Thai flood disk shortage drives users to cloud

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Thai flood disk shortage drives users to cloud

Online storage services weigh on hard disk market.

Consumer cloud providers experienced "unusual" growth over the past year as the services became attractive alternatives to expensive hard disk drives in the wake of Thailand's floods, according to Gartner.

The floods, which occurred late last year, were Thailand's worst in more than 50 years and affected major hard drive manufacturing plants.

At the time, analyst firm iSuppli predicted a 30 percent drop in hard disk drive shipments for the fourth quarter of 2012.

The shortage saw major consumer drive makers such as Western Digital raise their hard disk prices, which was expected to flow to PC makers. In addition, enterprise disk makers such as HDS and NetApp also increased disk prices.

In the consumer space, the shortage and higher prices led consumers to examine alternatives; with cloud computing emerging as a winner.

Gartner said that the floods "provided an impetus for cloud storage adoption, leading to an unusual overall growth rate [for such services] between 2011 and 2012".

However, the adoption of cloud services is unlikely to be a short-term swap-out for users.

Rather, the analyst firm sees consumer reliance on cloud services increasing, reducing overall reliance on disk-based storage in the home.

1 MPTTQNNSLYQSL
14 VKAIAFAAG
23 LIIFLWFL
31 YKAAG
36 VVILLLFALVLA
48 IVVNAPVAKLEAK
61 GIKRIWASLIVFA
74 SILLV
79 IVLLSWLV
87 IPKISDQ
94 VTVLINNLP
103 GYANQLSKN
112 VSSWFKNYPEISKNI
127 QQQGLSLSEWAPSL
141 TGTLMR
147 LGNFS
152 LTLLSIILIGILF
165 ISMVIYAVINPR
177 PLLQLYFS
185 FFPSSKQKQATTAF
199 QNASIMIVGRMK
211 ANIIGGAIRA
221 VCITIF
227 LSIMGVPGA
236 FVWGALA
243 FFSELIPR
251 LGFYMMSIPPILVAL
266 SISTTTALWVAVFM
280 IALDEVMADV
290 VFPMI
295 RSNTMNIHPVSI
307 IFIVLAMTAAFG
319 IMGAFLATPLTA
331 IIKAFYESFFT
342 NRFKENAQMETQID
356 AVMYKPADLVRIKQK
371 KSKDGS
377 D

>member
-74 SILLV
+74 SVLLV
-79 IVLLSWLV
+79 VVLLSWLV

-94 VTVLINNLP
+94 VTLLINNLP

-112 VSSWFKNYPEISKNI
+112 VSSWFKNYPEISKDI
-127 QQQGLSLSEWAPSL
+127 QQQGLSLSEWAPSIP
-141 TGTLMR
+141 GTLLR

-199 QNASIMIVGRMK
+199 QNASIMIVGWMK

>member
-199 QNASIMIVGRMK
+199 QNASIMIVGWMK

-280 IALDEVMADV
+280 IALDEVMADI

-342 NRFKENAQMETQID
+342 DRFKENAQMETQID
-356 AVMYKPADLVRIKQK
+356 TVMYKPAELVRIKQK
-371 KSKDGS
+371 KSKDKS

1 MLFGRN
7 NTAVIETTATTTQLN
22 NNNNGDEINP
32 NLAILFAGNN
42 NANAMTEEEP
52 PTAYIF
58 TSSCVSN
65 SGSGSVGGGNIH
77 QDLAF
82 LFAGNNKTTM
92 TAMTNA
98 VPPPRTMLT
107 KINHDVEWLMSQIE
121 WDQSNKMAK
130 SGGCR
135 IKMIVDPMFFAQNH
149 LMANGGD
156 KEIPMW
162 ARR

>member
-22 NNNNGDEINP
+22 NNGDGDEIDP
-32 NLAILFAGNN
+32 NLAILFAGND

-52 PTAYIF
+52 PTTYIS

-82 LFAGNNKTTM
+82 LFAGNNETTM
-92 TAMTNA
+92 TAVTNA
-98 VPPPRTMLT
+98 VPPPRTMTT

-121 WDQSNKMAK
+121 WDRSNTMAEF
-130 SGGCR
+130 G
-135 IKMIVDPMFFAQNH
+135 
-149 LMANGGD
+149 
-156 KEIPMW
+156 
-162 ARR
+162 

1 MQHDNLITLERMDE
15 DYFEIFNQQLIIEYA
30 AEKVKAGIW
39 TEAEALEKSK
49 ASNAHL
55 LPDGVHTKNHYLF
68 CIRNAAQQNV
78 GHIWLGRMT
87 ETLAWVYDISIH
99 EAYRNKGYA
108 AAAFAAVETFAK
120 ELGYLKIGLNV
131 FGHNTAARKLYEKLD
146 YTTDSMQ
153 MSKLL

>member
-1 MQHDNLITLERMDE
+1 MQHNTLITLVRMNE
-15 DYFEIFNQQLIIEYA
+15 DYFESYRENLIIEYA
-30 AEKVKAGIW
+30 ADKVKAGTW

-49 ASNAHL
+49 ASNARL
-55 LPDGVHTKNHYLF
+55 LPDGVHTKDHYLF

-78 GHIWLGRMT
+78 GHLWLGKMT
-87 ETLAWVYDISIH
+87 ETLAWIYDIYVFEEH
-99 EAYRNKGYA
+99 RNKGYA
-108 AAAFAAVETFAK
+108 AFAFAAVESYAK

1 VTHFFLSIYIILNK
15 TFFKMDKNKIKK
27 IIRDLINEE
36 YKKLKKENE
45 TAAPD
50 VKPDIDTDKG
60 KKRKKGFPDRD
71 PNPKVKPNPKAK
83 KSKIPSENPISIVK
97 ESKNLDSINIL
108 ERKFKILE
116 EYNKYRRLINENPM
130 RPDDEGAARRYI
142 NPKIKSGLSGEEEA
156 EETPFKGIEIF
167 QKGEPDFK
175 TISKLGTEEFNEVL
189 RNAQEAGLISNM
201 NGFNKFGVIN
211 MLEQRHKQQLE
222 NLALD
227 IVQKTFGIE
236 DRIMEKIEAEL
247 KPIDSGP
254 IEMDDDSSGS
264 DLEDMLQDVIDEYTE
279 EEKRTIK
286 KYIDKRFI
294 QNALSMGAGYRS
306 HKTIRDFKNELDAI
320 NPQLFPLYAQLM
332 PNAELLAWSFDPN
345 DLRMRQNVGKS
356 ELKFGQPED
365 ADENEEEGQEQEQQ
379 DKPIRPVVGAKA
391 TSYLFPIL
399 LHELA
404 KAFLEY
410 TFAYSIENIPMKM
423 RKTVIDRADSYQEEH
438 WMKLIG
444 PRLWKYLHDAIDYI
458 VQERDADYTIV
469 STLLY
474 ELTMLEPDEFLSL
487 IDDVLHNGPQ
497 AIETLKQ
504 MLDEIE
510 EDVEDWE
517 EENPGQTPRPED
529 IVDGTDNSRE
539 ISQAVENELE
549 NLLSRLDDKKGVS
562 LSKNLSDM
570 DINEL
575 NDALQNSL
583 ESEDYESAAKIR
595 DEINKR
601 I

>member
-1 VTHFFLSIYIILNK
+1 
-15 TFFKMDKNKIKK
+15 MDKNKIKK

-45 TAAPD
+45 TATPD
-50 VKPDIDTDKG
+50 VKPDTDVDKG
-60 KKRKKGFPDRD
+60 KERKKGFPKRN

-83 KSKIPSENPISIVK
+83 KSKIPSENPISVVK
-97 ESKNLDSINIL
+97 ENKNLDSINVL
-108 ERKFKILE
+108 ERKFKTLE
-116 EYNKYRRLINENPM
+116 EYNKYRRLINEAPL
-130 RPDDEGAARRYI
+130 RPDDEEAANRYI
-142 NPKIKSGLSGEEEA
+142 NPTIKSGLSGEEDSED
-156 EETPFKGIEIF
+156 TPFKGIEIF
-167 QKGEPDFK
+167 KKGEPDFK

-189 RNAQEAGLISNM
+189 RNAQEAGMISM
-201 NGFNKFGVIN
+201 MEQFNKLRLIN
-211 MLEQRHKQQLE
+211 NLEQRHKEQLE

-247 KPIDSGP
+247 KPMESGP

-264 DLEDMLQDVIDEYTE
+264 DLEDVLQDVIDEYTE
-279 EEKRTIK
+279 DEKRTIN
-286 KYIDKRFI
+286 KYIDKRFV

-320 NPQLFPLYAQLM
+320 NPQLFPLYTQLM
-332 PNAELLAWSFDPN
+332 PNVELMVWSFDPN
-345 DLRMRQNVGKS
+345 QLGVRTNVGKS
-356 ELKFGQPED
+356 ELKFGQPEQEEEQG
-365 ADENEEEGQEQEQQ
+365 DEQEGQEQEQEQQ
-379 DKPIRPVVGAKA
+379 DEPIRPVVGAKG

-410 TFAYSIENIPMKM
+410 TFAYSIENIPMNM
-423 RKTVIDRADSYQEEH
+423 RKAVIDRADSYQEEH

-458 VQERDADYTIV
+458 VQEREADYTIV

The firm predicted the average storage per household will grow from 464 gigabytes in 2011 to 3.3 terabytes in 2016.

Over the same period, the share of that stored on-premises — in a user's house — is expected to fall from 93 percent to 64 percent in 2016.

Put another way, seven percent of a consumer's data was stored in the cloud last year. By 2016, that figure is expected to climb to 36 percent, presenting a boon for cloud storage service providers.

Initially, most of that growth is expected to be taken care of through free storage offered by social networks and other online services.

But mainstream take-up of direct-to-cloud models for data storage — where user-generated content can instantly be stored online — is expected to raise the bar for consumer storage requirements.

"Cloud storage will grow at an aggressive pace," Gartner predicted, pointing to North America and Western Europe as the most avid adopters over coming years.

"In the Asia/Pacific region, Japan and South Korea will witness the highest growth in cloud storage, where [cloud service providers] have been offering online storage and sync services for some years."

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